Free agent winger Nathan Horton threw a wrench into the teamís plans when he announced he would not return to the Bruins and signed with Columbus. However, when a team wins or comes within 60-plus minutes of winning, it tends to attract good players who wants to play for it. This was illustrated when unrestricted free agent Jarome Iginla decided he wanted to be a Bruin and had his agent contact Chiarelli. Within hours the GM had signed the future Hall of Famer to replace Horton.
All of a sudden, Boston had itís new look.
Iginla was slotted into Hortonís place on the teamís top line with David Krejci and Milan Lucic while Eriksson will patrol the right wing with Patrice Bergeron and Brad Marchand. Chemistry is forming among the units faster than expected and these top six forwards will be very difficult for opponents to stop.
The biggest question mark up front is, who will be play on the teamís third line? Center Chris Kelly is a lock but his linemates during last seasonís playoffs were Peverley and Seguin.
With each day, it is becoming more apparent that Carl Soderberg will skate on Kellyís left side and Reilly Smith will be to Kellyís right. The trio was formed during camp and and the unit clicked almost instantaneously.
Bostonís fourth line, known as the ďMerlot LineĒ due to the maroon colored jerseys they wear in practice, will once again see Gregory Campbell between wingers Daniel Paille and Shawn Thornton for the fourth consecutive season.
All four lines have an abundance of talent and will be led by 10 year veteran Bergeron, who set a new standard as to what it means to be a Bruin by playing in game six of the Final with torn rib cartilage and a fractured rib. During the second period of that tilt, the center sustained a separated shoulder. The injuries were compounded between the second and third periods when he sustained a punctured lung due to a needle used to inject a pain killer. Bergeron finished the game but spent the following two days in the hospital.
Another veteran, from whom big things are expected is Krejci. He led the playoffs in scoring for the second time in three seasons and will need to continue his timely scoring to help ensure future Boston successes.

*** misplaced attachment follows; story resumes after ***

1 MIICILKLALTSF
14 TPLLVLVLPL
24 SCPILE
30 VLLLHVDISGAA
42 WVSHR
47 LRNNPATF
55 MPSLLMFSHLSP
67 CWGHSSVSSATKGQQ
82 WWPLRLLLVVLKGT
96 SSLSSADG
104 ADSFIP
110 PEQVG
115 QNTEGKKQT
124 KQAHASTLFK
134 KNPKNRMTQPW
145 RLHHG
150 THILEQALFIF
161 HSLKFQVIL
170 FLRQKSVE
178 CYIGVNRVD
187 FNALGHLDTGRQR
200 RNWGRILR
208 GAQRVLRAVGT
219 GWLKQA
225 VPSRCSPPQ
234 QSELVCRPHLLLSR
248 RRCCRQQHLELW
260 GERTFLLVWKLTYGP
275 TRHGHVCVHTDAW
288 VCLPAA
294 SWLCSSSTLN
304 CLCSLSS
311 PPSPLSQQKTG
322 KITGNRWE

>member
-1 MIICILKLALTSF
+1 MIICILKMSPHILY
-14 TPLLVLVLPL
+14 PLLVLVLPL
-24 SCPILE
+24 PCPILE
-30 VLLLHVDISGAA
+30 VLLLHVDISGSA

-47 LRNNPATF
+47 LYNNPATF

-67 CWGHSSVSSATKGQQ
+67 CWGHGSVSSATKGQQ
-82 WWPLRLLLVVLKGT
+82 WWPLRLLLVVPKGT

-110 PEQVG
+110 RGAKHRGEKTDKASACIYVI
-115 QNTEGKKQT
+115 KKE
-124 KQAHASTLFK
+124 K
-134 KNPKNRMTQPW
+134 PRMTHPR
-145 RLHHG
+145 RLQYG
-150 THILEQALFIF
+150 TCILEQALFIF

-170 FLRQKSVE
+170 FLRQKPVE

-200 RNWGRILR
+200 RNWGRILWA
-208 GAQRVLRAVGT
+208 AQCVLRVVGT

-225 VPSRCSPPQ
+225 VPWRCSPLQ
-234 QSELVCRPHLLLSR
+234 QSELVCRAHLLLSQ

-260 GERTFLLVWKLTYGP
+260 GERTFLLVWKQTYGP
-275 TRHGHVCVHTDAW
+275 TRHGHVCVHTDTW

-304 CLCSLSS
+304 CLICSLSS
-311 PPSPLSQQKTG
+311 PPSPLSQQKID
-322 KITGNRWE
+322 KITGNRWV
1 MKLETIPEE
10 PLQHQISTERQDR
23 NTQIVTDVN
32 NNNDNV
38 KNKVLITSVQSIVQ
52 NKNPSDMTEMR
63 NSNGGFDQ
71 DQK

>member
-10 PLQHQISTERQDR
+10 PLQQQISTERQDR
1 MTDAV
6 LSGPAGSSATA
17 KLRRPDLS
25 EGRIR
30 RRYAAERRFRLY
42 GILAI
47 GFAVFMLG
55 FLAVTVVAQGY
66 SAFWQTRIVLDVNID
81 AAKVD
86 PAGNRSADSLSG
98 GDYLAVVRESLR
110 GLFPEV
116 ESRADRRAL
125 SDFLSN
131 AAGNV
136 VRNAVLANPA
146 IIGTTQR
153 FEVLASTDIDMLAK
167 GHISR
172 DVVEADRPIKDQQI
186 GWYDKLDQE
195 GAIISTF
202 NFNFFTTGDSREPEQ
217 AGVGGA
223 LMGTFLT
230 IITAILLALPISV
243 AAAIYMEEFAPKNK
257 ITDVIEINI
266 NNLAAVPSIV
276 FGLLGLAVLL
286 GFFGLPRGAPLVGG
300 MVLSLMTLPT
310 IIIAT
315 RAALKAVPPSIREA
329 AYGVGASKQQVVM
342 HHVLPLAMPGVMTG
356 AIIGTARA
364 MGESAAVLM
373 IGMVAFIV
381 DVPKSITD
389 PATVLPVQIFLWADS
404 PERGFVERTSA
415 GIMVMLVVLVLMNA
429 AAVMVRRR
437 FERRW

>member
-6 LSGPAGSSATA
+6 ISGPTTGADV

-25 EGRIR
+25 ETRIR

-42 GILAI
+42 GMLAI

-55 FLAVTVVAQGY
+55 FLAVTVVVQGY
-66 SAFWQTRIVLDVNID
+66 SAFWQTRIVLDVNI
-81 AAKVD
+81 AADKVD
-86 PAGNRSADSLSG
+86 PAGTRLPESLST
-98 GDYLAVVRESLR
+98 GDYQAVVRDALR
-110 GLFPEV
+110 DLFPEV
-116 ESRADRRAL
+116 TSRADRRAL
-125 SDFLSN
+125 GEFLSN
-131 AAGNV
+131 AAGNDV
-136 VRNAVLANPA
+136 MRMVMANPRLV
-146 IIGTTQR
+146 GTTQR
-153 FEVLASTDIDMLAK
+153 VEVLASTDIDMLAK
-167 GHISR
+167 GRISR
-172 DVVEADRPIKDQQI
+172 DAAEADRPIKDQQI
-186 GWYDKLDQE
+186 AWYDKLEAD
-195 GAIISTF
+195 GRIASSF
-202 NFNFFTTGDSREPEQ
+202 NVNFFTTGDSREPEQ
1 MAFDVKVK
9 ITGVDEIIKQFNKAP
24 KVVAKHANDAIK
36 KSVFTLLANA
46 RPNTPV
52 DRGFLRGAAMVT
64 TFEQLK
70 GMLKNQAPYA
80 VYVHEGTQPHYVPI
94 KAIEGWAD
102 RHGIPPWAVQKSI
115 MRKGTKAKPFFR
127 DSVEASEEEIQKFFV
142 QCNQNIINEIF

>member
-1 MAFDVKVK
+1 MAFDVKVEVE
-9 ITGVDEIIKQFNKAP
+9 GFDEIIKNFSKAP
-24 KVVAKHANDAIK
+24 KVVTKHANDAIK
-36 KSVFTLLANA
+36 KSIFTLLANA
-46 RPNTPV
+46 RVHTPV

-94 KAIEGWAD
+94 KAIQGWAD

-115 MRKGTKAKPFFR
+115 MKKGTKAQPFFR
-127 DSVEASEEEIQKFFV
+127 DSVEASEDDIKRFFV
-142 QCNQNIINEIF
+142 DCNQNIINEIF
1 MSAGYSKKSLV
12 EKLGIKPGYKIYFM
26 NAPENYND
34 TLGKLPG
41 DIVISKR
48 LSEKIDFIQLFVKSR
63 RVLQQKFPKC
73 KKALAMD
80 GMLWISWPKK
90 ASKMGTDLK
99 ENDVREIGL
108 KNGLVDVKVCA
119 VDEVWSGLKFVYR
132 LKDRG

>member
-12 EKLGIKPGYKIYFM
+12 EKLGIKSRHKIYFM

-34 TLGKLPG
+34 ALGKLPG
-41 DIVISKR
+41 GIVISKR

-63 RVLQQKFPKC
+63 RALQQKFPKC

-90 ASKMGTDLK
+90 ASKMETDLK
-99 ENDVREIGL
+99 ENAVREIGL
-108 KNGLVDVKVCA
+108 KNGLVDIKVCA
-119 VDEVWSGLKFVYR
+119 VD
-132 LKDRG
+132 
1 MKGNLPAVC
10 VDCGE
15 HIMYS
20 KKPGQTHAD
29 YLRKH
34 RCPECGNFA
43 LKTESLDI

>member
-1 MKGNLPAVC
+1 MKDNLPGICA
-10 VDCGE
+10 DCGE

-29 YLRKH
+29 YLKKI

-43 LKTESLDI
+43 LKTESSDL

Jarome Iginla comes to Boston with a Hall of Fame resume but after turning the Bruins down at last Springís NHL Trade Deadline, by nixing a deal that would have made him a Bruin and accepting one to go to the Bruinsí rival Pittsburgh Penguins, the winger has much to prove. To his credit, he is another player who wants to be in Boston. Iginla has averaged 30-plus goals per season over the course of his 16 year career and looks primed to continue that trend.
Bergeron, Krejci and Iginla will be looked upon to make their teammates better while producing up to, and perhaps, beyond their expectations. All three are capable of doing so.
On the blueline, the club lost one of the steadiest defenders in the NHL. Andrew Ference was not re-signed because of salary cap constraints and will be missed on and off the ice. However, management has decided to get younger and Ferenceís departure opened the the door opened for rookie blueliner Torey Krug to step in and be the all important puck moving defenseman every NHL team craves. Krug will partner with veteran Adam McQuaid while Johnny Boychuk will start the season paired with the ever reliable Dennis Seidenberg. The top pair looks to be captain Zdeno Chara and sophomore Dougie Hamilton. A fourth pair of will consist of Matt Bartkowski and rookie Kevan Miller.
The time had come to go with youth on the back end. Chara is 36 years of age and will not be able to handle 25-30 minutes of playing time every night as he has in past seasons. Seidenberg, at 32, has plenty left in the tank but it is time to bring in players who can relieve the veterans of the heavy workload and are ready for NHL duty themselves.
It will be up Chara and Seidenberg to help the youngsters become acclimated to the NHL while maintaining their customary levels of play. Not an easy task but one these two will handle with aplomb.
The puck stopping duties have been assigned to veteran Tuukka Rask and Chad Johnson.